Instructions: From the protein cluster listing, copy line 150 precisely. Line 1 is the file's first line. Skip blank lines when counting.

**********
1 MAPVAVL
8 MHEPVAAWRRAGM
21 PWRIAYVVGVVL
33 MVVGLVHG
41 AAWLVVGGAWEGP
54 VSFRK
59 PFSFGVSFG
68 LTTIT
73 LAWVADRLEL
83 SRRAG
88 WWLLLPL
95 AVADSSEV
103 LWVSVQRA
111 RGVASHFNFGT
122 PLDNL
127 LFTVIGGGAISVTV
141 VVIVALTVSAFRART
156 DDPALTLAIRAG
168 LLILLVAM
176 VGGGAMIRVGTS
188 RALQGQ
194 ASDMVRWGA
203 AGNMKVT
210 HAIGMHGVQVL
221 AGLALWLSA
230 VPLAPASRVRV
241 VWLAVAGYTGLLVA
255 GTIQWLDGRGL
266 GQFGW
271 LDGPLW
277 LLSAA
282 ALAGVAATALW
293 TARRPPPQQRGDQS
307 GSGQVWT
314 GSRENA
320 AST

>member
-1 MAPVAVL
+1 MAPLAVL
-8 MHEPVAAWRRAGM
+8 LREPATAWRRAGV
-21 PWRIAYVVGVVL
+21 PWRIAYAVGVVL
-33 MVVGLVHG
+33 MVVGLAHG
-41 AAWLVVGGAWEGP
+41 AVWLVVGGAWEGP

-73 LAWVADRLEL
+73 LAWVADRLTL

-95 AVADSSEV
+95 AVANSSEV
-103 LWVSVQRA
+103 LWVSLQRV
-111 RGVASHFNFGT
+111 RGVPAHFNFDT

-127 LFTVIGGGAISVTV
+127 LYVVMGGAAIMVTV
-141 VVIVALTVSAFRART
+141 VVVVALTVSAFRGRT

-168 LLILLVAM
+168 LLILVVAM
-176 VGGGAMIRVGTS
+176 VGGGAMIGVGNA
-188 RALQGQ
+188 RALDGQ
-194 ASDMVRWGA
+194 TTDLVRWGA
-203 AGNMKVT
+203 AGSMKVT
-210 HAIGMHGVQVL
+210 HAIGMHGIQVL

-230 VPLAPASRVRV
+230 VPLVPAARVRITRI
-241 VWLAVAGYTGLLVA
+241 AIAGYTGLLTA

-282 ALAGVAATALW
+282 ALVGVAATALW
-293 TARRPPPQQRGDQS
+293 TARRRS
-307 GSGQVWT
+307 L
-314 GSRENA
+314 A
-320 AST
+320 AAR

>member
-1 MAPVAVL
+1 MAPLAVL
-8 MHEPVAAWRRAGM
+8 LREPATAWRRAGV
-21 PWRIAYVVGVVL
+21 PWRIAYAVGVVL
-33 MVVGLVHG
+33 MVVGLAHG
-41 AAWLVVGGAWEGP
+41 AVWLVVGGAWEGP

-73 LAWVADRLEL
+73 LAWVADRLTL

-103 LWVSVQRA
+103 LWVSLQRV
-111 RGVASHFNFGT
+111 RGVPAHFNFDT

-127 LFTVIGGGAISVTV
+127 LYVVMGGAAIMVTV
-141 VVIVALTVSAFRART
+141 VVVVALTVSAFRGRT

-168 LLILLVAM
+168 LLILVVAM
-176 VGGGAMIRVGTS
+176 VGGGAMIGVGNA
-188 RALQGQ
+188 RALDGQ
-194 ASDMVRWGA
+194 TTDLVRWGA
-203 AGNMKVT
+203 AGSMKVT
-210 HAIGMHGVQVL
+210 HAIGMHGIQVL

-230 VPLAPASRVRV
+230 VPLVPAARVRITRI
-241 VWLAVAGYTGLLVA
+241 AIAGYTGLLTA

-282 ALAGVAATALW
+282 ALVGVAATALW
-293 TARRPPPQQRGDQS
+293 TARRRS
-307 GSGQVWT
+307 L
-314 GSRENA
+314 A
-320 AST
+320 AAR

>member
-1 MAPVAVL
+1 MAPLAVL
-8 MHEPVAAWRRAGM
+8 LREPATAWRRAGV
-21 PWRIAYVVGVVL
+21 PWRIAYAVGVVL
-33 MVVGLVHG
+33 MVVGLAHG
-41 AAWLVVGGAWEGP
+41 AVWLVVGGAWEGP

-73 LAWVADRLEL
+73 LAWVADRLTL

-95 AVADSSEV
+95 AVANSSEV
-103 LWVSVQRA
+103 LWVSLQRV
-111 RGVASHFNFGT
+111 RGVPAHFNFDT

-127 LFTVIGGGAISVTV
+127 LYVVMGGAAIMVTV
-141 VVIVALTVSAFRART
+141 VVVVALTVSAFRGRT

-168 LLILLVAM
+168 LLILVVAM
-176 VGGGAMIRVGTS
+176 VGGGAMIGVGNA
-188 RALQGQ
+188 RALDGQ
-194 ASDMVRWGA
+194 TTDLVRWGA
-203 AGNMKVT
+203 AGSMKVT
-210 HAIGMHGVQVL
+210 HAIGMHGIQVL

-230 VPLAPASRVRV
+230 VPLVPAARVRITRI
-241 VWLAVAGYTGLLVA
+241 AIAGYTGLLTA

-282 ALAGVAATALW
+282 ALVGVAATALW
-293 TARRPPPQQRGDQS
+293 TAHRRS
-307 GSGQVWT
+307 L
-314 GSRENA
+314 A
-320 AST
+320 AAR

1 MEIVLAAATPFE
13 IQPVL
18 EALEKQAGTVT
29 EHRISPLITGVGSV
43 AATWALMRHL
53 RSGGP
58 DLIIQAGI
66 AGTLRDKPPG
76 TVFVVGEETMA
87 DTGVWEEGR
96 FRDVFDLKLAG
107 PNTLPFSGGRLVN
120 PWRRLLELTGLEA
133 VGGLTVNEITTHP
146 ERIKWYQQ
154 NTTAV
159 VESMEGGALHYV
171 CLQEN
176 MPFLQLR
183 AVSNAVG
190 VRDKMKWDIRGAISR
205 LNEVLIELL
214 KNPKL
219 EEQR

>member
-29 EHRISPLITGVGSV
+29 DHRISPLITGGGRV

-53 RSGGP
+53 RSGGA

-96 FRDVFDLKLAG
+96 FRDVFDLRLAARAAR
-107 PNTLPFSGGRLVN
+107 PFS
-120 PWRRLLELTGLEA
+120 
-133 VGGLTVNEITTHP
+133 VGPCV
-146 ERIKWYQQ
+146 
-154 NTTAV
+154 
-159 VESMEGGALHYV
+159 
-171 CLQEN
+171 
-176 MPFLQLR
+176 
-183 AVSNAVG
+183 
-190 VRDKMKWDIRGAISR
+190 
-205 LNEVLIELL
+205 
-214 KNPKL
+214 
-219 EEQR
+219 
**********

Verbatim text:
-111 RGVASHFNFGT